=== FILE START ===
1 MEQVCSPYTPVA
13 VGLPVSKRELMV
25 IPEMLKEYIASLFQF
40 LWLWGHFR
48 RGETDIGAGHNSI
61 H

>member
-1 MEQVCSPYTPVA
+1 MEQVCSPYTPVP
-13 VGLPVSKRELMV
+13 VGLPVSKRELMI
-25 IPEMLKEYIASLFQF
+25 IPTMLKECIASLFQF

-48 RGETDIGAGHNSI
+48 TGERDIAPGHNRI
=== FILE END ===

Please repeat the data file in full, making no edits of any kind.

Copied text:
1 MEQVCSPYTPVA
13 VGLPVSKRELMV
25 IPEMLKEYIASLFQF
40 LWLWGHFR
48 RGETDIGAGHNSI
61 H

>member
-1 MEQVCSPYTPVA
+1 MEQVCSPYTPVP
-13 VGLPVSKRELMV
+13 VGLPVSKRELMI
-25 IPEMLKEYIASLFQF
+25 IPTMLKECIASLFQF

-48 RGETDIGAGHNSI
+48 TGERDIAPGHNRI